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Open Access Research article

Suitability of bovine portion condemnations at provincially-inspected abattoirs in Ontario Canada for food animal syndromic surveillance

Gillian D Alton1*, David L Pearl1, Ken G Bateman1, W Bruce McNab2 and Olaf Berke1

Author affiliations

1 Department of Population Medicine, Ontario Veterinary College, University of Guelph, Guelph, ON, N1G 2W1, Canada

2 Ontario Ministry of Agriculture, Food, and Rural Affairs, Guelph, ON, N1G 4Y2, Canada

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Citation and License

BMC Veterinary Research 2012, 8:88  doi:10.1186/1746-6148-8-88

Published: 22 June 2012



Abattoir condemnations may play an important role in a food animal syndromic surveillance system. Portion condemnation data may be particularly useful, as these data can provide more specific information on health outcomes than whole carcass condemnation data. Various seasonal, secular, disease, and non-disease factors have been previously identified to be associated with whole carcass condemnation rates in Ontario provincial abattoirs; and if ignored, may bias the results of quantitative disease surveillance methods. The objective of this study was to identify various seasonal, secular, and abattoir characteristic factors that may be associated with bovine portion condemnation rates and compare how these variables may differ from previously identified factors associated with bovine whole carcass condemnation rates.


Data were collected from the Ontario Ministry of Agriculture, Food and Rural Affairs (OMAFRA) and the Ontario Cattlemen’s Association regarding “parasitic liver” and pneumonic lung condemnation rates for different cattle classes, abattoir compliance ratings, and the monthly sales-yard price for commodity classes from 2001-2007. To control for clustering by abattoirs, multi-level Poisson modeling was used to investigate the association between the following variables and “parasitic liver” as well as pneumonic lung condemnation rates: year, season, annual abattoir audit rating, geographic region, annual abattoir operating time, annual total number of animals processed, animal class, and commodity sales price.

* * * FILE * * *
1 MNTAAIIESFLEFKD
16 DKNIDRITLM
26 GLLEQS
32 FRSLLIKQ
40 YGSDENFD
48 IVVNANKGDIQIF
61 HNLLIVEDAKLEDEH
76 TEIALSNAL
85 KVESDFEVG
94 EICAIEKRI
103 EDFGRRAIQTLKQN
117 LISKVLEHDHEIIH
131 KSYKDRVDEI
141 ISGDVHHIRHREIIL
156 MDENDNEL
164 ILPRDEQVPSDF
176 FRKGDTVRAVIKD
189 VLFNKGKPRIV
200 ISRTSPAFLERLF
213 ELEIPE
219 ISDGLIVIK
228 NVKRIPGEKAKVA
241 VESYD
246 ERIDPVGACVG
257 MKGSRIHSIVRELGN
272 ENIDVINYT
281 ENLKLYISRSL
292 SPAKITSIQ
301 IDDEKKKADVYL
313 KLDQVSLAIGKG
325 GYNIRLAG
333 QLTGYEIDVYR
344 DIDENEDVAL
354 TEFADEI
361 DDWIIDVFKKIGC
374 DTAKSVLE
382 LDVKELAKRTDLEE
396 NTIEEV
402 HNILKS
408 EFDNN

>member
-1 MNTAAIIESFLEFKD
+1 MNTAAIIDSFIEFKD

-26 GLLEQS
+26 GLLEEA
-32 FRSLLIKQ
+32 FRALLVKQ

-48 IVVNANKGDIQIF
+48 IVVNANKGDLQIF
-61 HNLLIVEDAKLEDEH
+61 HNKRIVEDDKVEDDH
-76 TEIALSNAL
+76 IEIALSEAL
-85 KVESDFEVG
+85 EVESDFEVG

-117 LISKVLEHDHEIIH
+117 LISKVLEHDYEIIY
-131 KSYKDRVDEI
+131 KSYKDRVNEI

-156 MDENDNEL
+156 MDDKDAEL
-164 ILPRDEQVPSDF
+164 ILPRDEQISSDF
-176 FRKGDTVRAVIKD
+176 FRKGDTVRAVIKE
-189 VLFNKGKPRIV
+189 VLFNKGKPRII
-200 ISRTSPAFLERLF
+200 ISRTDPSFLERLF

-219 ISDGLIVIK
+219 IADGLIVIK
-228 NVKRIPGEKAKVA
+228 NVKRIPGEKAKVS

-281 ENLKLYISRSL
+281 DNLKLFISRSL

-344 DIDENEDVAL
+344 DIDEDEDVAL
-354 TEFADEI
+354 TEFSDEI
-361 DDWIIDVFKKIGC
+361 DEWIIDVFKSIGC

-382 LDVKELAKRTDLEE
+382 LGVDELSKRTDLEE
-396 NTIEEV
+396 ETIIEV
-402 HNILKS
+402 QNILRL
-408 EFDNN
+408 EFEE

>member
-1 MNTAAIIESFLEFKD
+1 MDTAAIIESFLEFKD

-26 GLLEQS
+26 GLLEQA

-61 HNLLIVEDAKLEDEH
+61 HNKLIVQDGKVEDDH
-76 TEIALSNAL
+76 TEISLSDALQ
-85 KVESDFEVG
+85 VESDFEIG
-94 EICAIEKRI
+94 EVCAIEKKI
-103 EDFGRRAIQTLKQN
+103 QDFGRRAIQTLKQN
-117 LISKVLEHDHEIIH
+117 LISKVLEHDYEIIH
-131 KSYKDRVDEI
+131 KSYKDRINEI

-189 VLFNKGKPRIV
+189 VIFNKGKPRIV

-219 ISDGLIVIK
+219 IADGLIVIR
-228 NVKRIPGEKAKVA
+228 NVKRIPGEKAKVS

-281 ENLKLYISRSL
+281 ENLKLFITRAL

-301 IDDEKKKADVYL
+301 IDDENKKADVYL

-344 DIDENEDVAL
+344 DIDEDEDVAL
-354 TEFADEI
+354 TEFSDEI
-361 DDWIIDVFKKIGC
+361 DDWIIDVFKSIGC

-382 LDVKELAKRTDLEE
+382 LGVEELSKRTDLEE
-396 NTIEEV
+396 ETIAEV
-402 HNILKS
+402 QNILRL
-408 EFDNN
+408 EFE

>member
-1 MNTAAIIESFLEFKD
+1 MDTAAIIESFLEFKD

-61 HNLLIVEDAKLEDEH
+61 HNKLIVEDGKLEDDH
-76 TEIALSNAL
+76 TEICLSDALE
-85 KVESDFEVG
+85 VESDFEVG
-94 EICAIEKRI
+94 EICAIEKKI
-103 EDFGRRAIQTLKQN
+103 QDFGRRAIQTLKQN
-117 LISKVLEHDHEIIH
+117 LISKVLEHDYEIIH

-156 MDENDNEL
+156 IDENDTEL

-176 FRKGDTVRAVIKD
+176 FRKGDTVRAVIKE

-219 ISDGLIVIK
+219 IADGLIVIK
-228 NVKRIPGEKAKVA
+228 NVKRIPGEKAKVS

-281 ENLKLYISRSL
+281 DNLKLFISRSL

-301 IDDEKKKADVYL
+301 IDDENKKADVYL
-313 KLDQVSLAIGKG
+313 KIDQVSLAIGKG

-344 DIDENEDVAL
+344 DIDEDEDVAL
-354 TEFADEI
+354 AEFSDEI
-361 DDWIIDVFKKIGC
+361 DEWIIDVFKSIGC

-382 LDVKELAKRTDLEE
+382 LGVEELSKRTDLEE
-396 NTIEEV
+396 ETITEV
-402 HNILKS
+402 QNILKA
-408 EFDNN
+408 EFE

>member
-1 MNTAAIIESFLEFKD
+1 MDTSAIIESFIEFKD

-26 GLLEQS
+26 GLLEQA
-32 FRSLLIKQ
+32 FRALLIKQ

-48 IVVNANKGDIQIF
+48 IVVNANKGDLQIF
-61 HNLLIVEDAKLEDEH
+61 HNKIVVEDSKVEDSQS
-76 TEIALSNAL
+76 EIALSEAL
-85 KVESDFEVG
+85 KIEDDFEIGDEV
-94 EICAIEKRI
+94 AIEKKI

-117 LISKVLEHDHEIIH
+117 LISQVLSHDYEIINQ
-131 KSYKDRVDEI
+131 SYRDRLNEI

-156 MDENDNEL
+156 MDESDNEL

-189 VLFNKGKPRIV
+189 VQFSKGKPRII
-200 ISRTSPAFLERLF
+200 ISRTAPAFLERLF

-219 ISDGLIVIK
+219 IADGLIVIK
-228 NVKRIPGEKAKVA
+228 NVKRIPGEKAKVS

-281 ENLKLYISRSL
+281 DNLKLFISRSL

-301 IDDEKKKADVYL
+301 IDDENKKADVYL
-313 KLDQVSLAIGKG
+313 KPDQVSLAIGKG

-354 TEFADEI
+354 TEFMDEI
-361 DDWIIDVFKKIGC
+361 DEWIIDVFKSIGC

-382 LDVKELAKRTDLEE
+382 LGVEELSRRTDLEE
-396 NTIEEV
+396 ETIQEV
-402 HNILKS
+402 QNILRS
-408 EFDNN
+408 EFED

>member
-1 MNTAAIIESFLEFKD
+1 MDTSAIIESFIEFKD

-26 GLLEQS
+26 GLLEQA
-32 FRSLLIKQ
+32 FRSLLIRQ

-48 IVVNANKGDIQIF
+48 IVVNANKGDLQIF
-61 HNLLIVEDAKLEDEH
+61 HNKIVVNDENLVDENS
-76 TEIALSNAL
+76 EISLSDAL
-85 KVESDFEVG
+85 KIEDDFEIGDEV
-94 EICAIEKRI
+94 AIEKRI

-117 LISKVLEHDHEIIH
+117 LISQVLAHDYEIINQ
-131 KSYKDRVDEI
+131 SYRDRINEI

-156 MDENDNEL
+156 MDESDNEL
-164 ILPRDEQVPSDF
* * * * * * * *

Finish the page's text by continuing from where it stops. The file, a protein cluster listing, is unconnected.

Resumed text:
In this study, “parasitic liver” condemnation rates were associated with year, season, animal class, audit rating, and region. Pneumonic lung condemnation rates were associated with year, season, animal class, region, audit rating, number of cattle processed per year, and number of weeks abattoirs processed cattle. Unlike previous models based on whole carcass condemnations, commodity price was not associated with partial condemnations in this study. The results identified material-specific predictor variables for condemnation rates. This is important for syndromic surveillance based on abattoir data and should be modeled and controlled for during quantitative surveillance analysis on a portion specific basis.